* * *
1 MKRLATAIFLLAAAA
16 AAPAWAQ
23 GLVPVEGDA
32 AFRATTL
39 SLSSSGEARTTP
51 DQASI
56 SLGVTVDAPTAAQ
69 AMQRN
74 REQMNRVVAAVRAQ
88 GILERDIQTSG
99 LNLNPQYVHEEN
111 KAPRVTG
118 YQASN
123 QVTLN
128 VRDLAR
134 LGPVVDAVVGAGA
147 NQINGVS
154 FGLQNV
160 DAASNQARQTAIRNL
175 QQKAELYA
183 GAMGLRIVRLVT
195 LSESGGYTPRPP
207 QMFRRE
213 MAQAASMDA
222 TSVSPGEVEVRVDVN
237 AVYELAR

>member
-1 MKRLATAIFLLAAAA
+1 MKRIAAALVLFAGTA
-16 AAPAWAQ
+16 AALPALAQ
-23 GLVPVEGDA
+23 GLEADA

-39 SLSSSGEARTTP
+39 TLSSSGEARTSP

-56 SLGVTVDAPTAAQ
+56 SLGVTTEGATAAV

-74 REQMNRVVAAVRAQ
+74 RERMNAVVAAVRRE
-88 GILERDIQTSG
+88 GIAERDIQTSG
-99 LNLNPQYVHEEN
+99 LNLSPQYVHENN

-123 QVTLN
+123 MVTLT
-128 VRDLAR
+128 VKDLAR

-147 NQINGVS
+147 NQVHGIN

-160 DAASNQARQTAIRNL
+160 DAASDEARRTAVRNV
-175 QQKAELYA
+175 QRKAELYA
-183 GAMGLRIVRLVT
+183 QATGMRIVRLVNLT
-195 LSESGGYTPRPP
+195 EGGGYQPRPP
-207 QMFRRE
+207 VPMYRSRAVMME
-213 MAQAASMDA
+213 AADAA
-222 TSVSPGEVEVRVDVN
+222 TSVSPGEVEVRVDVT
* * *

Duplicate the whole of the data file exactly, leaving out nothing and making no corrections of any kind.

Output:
1 MKRLATAIFLLAAAA
16 AAPAWAQ
23 GLVPVEGDA
32 AFRATTL
39 SLSSSGEARTTP
51 DQASI
56 SLGVTVDAPTAAQ
69 AMQRN
74 REQMNRVVAAVRAQ
88 GILERDIQTSG
99 LNLNPQYVHEEN
111 KAPRVTG
118 YQASN
123 QVTLN
128 VRDLAR
134 LGPVVDAVVGAGA
147 NQINGVS
154 FGLQNV
160 DAASNQARQTAIRNL
175 QQKAELYA
183 GAMGLRIVRLVT
195 LSESGGYTPRPP
207 QMFRRE
213 MAQAASMDA
222 TSVSPGEVEVRVDVN
237 AVYELAR

>member
-1 MKRLATAIFLLAAAA
+1 MKRIAAALVLFAGTA
-16 AAPAWAQ
+16 AALPALAQ
-23 GLVPVEGDA
+23 GLEADA

-39 SLSSSGEARTTP
+39 TLSSSGEARTSP

-56 SLGVTVDAPTAAQ
+56 SLGVTTEGATAAV

-74 REQMNRVVAAVRAQ
+74 RERMNAVVAAVRRE
-88 GILERDIQTSG
+88 GIAERDIQTSG
-99 LNLNPQYVHEEN
+99 LNLSPQYVHENN

-123 QVTLN
+123 MVTLT
-128 VRDLAR
+128 VKDLAR

-147 NQINGVS
+147 NQVHGIN

-160 DAASNQARQTAIRNL
+160 DAASDEARRTAVRNV
-175 QQKAELYA
+175 QRKAELYA
-183 GAMGLRIVRLVT
+183 QATGMRIVRLVNLT
-195 LSESGGYTPRPP
+195 EGGGYQPRPP
-207 QMFRRE
+207 VPMYRSRAVMME
-213 MAQAASMDA
+213 AADAA
-222 TSVSPGEVEVRVDVN
+222 TSVSPGEVEVRVDVT